While the visual elements tend to develop in her mind simultaneously with the movement, sound is a different story. Sometimes, whether she’s collaborating with live musicians as she prefers, or not, the music doesn’t exist until days before the show, forcing the company to rehearse in silence. “I love silence. I find the rhythm of the movement by just watching and listening to the dancers dancing it,” says Lüttringhaus.
Alban elved is Celtic for fall equinox, “literally the ‘light of the water.” The phrase seemed perfect for the name of Lüttringhaus’ company as soon as she stumbled upon it. “I love water,” she says. “We have a piece called Aurora-Always Water Everywhere, because everything everywhere somehow has to do with water.” So far, the company’s longest and most substantial “water” dance is Lena’s Bath, which began as a six-minute solo and later morphed into a 23-minute trio. The piece requires 12 gallons of water, a black nine-foot-wide pool designed to blend into the floor so it looks like the water isn’t contained by anything specific, three buckets, a plank of wood, squeegees, special black tape that doesn’t leave traces on the floor, plastic lining and a painted backdrop that reminds Lüttringhaus “of wrinkled skin, like you’ve been sitting in the bathtub for a while,” she says.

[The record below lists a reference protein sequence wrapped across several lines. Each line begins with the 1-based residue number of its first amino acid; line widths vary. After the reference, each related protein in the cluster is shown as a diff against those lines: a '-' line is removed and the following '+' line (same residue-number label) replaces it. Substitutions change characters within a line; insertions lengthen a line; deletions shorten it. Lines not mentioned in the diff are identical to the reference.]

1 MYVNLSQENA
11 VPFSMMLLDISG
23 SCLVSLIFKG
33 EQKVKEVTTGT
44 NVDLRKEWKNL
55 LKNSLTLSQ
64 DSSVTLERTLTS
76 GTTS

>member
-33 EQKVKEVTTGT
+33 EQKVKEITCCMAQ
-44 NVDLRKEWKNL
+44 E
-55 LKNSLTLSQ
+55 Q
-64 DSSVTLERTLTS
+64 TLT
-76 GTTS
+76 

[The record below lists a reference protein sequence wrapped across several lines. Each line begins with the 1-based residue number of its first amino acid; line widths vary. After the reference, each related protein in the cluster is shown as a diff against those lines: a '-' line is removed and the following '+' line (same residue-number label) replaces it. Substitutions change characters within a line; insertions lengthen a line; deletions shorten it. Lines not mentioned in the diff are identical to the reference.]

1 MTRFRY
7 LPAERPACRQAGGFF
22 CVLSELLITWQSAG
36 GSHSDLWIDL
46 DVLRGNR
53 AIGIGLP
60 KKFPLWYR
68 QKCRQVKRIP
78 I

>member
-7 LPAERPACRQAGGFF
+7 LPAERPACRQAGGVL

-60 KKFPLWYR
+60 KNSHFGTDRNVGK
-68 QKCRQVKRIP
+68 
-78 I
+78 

Each of the three dancers has a different relationship to the water. “I’m the one who wants to get wet but is afraid, so when I get to be in the pool I am always supported somehow, never all the way in the water,” says Lüttringhaus. “We get more and more wet as we try to keep each other from going in the water, but also by trying to egg each other on.”
Dancer Lena Polzonetti, who originated the solo role, gets drenched in the trio version. “We use warm water, but it cools off quite a bit by the end of the piece,” she explains. “Even so, after dancing hard for 15 minutes, it never feels too cold.” While she doesn’t get the shivers, she does worry about slipping outside the pool. “At least inside the pool you’re confined to a relatively small space, but if you want to get from one side of the pool to the other, going around the outside, you can’t really just run over there, because there’s a high possibility of a huge and silly banana-peel wipeout,” she explains. “The safest thing to do is to get down on the ground, or just slow down.”